The most worrying histological complication in GERD is the development of Barrett’s esophagus, in particular by its association with esophageal adenocarcinoma (20 times increased risk), whose incidence has increased.8 Barrett’s esophagus is identified endoscopically and histologically confirmed by the replacement of the normal mucosa of the distal esophagus by metaplasic columnar epithelium,9 and is currently the main cause for esophageal biopsies. Prague classification is recommended to describe the extension of the Barrett’s esophagus, taking as a point of reference the proximal limit of the gastric folds.10 The presence of intestinal metaplasia and the extent of the changes determine the subsequent follow-up. Seattle protocol has been broadly used in the characterization of lesions compatible with Barrett’s esophagus, and there is evidence that its adoption increases the success rate of the endoscopic diagnosis, in particular the detection of dysplastic changes.11 The protocol consists in performing biopsies in the four quadrants at each 2 cm. In agreement with the histological findings, the follow-up should be the following:

- In Barrett’s esophagus without dysplasia it is recommended to perform biopsies of the four quadrants at each 2 cm every 3-5 years;

- In Barrett’s esophagus with low grade dysplasia it is recommend to perform biopsies of the four quadrants at each 1-2 cm every 6-12 months;

- In Barrett’s esophagus with high-grade dysplasia it is recommended to perform biopsies of the four quadrants each 1 cm every three months, in the absence of treatment for its eradication.

Short segments (<3 cm) without intestinal metaplasia should not be followed after a second endoscopy confirming the absence of metaplasia.4

2.3. Eosinophilic esophagitis

The incidence of eosinophilic esophagitis has been increasing in recent decades. Population-based studies suggest prevalence greater than 1:1000 individuals, with higher incidence in males, and there is a clear association with other atopic pathologies.12 The main symptoms include dysphagia and food impaction, and its diagnosis requires the integration of clinical, endoscopic and histological features.4 The histological findings may be discontinuous in its distribution and a variable number of eosinophils per high power field have been reported. The studies revealed that the completion of 3-6 biopsies presents sensitivity between 97 and 100% when using a cut-off of 15 eosinophils per high power field.13 It is important to mention that other conditions may present eosinophilia of the esophageal mucosa, in particular GERD, although in this case it is expected to be limited, or more exuberant, in distal esophagus. As such, the scheme of biopsies most universally accepted consists in performing two to four biopsies of the proximal esophagus, two to four biopsies of the distal esophagus and biopsies of the gastric antrum and duodenum in suspected cases of eosinophilic gastroenteritis.14 In the presence of eosinophilia compatible with the diagnosis, endoscopy should be repeated after a trial of eight weeks with a pump inhibitor proton.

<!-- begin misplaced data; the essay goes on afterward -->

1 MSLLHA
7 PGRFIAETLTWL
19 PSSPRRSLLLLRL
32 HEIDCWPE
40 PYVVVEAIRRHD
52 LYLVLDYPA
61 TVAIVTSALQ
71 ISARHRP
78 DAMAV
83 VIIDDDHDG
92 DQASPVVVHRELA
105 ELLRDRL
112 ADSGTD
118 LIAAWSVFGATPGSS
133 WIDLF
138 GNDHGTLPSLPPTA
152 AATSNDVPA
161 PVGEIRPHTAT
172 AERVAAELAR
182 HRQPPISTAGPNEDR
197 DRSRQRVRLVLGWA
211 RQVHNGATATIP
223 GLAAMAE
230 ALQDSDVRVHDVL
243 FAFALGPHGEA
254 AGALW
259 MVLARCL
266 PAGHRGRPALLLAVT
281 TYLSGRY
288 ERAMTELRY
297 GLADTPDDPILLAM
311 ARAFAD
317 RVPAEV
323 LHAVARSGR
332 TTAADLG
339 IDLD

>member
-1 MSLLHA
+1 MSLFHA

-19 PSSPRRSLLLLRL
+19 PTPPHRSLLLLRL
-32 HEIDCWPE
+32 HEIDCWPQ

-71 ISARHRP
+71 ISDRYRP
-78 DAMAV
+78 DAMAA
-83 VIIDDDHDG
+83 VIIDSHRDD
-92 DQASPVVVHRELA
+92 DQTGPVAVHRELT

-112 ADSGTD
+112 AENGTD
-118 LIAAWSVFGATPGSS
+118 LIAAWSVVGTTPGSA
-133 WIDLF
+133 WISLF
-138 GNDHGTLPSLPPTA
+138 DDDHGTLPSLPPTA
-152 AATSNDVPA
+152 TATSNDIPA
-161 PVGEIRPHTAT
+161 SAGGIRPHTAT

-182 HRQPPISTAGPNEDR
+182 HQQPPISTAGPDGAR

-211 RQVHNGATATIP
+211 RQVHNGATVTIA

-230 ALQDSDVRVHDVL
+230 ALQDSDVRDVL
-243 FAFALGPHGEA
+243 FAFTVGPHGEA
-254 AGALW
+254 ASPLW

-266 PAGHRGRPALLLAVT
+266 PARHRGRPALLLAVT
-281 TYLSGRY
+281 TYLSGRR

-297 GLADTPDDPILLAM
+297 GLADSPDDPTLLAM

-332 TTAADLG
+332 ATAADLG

2.4. Infectious esophagitis

With the increasing use of immunosuppressants in the context of organ transplantation and chronic inflammatory diseases, in oncological situations with need of chemotherapy and with the epidemic infection by the human immunodeficiency virus (HIV), infections caused by pathogens such as cytomegalovirus (CMV), human herpesvirus (HSV) and Candida spp. have become relatively common. Viral esophagitis presents macroscopically as ulcerated lesions. CMV infects predominantly columnar cells, and biopsies directed to the base of the ulcers increases the diagnostic accuracy. Although there are not a stipulated minimum number of biopsies, the obtaining of three samples has a sensitivity of at least 80%. The qualitative research of CMV by polymerase chain reaction (PCR) has a higher sensitivity than the histopathological evaluation, although it does not distinguish a latent infection from a clinically significant one.15 In contrast to CMV, HSV infects mainly the squamous epithelial cells, and, in suspected cases, the biopsies should be oriented toward the edges of the ulcers. The analyses by PCR or viral culture may help in establishing the diagnosis.16 Candida colonization is frequency in the oropharynx, but it may become pathogenic and cause esophagitis in immunocompromised individuals. Candida albicans is the most common species. In suspected esophageal candidiasis, it is recommended to perform multiple biopsies of the affected area. The complementation of biopsies with an exfoliative cytology may increase the diagnostic sensitivity.17

2.5. Helicobacter pylori infection

Gastric infection by Helicobacter pylori (H. pylori) is the main cause of peptic ulcer disease, and has an important role in the pathogenesis of MALT lymphoma and gastric adenocarcinoma.18The choice of the diagnostic approach depends heavily on the clinical situation, costs and local expertise. The endoscopy based tests include tissue activity of urease (faster and cheaper, sensitivity and specificity greater than 90-95%), histological evaluation (sensitivity 80-90% and specificity >95%) and cultural test (expensive, time-consuming, allows antimicrobial sensitivity testing). Whenever possible, we should opt for the urease test.2,4 In this situation, it is recommended that one or two biopsies are taken 5 cm proximal to the pylorus, in the lesser curvature near the incisura angularis or in the great curvature opposite to the incisura angularis.19 However it is important to take into account that in the presence of therapy with a proton pump inhibitor (PPI), bismuth or antibiotics, and in the context of upper gastrointestinal bleeding, the sensitivity of this rapid test decreases considerably. As such, in these situations, it should be considered the histological evaluation if the urease test is negative.2 PPIs should be stop at least one week before the endoscopy. The histopathological diagnosis does not yet have a generally accepted biopsies protocol. The most recent literature describes basically two optional approaches, both with similar sensitivity: